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Tag: National archives and records administration

Thursday’s Caption Contest

The winning caption
When I voted to approve appropriations for the country’s highways, I didn’t think I’d have to build them!

Last’s week winning caption goes to Marc, whose plowman did not expect to have quite such an active role in government.

If you thought this looked like a victorious pursuit for these two well-dressed gentlemen, you would be correct. In this image from the Roosevelt Presidential Library, the Victory Garden Program Secretary is plowing Boston Common in 1944. There are no records on how many rutabagas were successfully planted and harvested.

This week’s mystery photo is more ominous than victorious! Put your caption in the comments box below.… [ Read all ]

Aloha treatment for a 1954 Hawaii petition

The work the National Archives Preservation staff does every day is hardly “everyday.” A recent post about Hawaii’s petition for statehood on the Preservation Program’s Facebook page demonstrated this fact. This preservation project stemmed from a request from our Center for Legislative Archives. Each archival unit creates annual and long-term preservation plans, and the Center’s list named several petitions to Congress. One of these presented a challenge—a massive wooden spool 68 inches wide containing a roll of paper 16 inches in diameter.

This mammoth petition contains the names of 116,000 supporters of Hawaii statehood. Hawaii had been annexed by the United States in 1898 and became a U.S. Territory in 1900. Attempts at statehood over the next 60 years met opposition from both native Hawaiians and Congress. In the 1950s, the statehood movement gained momentum, and Hawaii became our 50th state on August 21, 1959.

This giant scroll came to the National Archives by way of the U.S. Senate. The Governor of Hawaii had presented the petition to the Vice President of the United States, who then (as President of the Senate) brought it before the Senate on February 26, 1954.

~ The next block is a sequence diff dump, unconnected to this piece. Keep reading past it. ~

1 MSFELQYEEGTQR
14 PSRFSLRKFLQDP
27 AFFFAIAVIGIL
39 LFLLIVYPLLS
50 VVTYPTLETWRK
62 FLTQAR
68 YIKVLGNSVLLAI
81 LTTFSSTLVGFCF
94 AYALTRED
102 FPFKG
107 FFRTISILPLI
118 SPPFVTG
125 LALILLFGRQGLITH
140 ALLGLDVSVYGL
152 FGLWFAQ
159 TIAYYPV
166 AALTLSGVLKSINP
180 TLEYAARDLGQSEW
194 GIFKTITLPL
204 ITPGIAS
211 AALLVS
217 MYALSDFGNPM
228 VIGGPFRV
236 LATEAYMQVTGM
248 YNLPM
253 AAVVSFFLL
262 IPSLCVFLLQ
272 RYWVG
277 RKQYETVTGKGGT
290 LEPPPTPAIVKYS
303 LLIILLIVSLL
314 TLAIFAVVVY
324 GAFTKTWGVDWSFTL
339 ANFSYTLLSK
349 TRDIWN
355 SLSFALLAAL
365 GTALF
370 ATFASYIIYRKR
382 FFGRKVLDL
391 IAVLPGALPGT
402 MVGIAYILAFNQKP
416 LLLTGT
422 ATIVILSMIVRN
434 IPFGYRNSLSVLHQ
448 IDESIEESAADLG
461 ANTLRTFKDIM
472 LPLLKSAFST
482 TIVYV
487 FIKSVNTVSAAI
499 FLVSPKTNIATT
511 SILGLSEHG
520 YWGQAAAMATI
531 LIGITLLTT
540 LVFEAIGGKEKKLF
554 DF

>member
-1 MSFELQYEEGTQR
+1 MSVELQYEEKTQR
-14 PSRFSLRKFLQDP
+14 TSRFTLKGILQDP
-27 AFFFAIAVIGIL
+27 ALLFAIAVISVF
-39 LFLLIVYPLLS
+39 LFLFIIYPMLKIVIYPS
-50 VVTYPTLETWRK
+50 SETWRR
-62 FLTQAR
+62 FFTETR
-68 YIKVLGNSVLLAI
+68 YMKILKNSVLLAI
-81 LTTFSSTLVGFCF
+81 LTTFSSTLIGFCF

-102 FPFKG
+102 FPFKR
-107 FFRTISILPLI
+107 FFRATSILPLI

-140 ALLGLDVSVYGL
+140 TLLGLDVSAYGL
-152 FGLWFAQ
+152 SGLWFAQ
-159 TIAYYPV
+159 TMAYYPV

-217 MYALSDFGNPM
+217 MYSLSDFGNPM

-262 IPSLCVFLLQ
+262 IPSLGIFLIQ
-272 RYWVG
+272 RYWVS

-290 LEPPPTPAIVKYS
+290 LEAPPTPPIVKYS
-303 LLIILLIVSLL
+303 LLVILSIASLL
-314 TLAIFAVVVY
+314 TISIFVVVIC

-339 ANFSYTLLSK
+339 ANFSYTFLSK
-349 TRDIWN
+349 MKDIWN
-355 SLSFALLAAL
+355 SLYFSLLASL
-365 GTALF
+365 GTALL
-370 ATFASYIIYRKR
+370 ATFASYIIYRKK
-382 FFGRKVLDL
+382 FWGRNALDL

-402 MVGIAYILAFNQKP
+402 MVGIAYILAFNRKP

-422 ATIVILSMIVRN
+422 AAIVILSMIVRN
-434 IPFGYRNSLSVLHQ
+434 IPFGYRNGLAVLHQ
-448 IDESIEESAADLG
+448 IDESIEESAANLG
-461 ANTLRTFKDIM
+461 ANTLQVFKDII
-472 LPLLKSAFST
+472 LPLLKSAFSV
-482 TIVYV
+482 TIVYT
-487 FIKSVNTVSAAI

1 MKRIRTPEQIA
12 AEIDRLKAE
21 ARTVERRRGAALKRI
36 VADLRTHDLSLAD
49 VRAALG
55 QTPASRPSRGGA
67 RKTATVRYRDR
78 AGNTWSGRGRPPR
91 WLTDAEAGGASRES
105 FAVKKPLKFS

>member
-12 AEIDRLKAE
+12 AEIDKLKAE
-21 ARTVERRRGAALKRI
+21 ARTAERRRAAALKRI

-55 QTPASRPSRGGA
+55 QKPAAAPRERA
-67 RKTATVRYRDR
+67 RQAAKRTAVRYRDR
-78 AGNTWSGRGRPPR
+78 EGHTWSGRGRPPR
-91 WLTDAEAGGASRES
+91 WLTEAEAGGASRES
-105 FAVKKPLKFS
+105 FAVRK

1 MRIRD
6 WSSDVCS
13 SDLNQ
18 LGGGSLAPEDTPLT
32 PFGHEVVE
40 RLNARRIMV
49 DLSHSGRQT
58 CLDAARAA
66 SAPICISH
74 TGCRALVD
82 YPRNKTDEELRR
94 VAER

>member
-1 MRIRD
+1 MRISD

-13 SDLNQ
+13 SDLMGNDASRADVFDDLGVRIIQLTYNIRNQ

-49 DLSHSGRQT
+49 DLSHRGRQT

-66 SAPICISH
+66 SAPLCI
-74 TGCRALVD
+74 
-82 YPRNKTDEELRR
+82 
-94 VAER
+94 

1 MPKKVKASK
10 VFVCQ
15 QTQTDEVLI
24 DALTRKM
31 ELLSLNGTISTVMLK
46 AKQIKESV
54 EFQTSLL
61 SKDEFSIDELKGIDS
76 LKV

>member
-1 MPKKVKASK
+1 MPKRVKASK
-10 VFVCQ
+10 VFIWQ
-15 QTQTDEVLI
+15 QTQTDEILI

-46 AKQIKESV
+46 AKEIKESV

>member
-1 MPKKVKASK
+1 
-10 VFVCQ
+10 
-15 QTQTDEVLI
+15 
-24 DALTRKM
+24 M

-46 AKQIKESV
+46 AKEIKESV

As an official document of the U.S. Senate, it eventually came down the street to the National Archives. It had been stored in a safe place, but over the years, the exposed outer … [ Read all ]

Thursday’s Photo Caption Contest

This week’s winner is Tommy R! His clever caption combines the discoveries of the atomic age with a nifty Latin neologism. Tommy, we’ll be sending you a 15% discount for the National Archives eStore.

The original caption tell us that “Sister Mary Helene ven Horst, science instructor at Marycrest College in Davenport, Iowa, teaches students the theory of radiation and the use of radiological monitoring instruments. . . . ca. 1960.” The photo is from the series for civil defense photographs in the Records of the Federal Emergency Management Agency.

This week, give us your best captions for this photo plucked from the holdings of the National Archives. YOU tell us what’s going on and take a chance to win an eStore discount for yourself.… [ Read all ]

It’s Washington’s Birthday—really

Monday is a federal holiday, but what holiday is it? So many ads on television and in print tell us it’s Presidents/President’s/Presidents’ Day. Images of Lincoln and Washington sometimes accompany these ads.

But here at the National Archives, we know it’s still officially Washington’s Birthday. This year the holiday is actually close to GW’s birthday (February 22), but in many years the holiday falls closes to Lincoln’s (February 12).

How did this once-fixed holiday become blurred and shared with all U.S. Presidents? Look to the Uniform Monday Holiday Bill of 1968, which moved the observance of our first President’s birth from its actual day to the third Monday of February.

Read the whole story in Prologue: “By George, IT IS Washington’s Birthday” (Winter 2004).… [ Read all ]

The OSS and the Dalai Lama

In the summer of 1942, the Allies’ war against Japan was in dire straits. China was constantly battling the occupying Japanese forces in its homeland, supplied by India via the Burma Road. Then Japan severed that supply artery. Planes were flown over the Himalayan mountains, but their payloads were too little, and too many pilots crashed in the desolate landscape to continue the flights.

The Allies were desperate to find a land route that would reconnect China and India. The task fell to two OSS men—Ilia Tolstoy, the grandson of Leo Tolstoy, and explorer Capt. Brooke Dolan. To complete the land route would require traversing Tibet, and to traverse the hidden country required the permission of a seven-year-old boy, the Dalai Lama.

When the two men arrived in Lhasa, the remote capital of Tibet, these spies were received as ambassadors. A military brass band played, and they were treated as guests of honor in a city that only a few decades earlier had forbidden Westerners to enter.

They came carrying a message from President Franklin Delano Roosevelt. On December 20, at 9:20 in the morning, they were granted an audience with His Holiness. As a further sign of his respect for these two emissaries, the men were allowed to ride horses up the Potala to the quarters of the Dalai Lama. After a brief wait, they … [ Read all ]